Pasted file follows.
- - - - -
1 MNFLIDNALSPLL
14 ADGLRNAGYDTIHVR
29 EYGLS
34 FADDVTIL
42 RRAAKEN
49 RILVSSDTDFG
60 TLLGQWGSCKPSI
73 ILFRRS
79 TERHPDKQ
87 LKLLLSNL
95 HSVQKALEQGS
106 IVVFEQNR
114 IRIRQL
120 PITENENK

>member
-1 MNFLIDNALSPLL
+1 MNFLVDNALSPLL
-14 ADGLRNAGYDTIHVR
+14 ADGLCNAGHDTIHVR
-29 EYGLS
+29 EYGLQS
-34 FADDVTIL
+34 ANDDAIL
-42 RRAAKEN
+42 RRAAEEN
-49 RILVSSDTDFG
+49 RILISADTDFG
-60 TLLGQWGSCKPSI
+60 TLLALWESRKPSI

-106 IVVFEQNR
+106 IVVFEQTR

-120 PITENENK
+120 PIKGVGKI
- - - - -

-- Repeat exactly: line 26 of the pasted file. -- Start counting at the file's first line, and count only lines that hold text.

-49 RILVSSDTDFG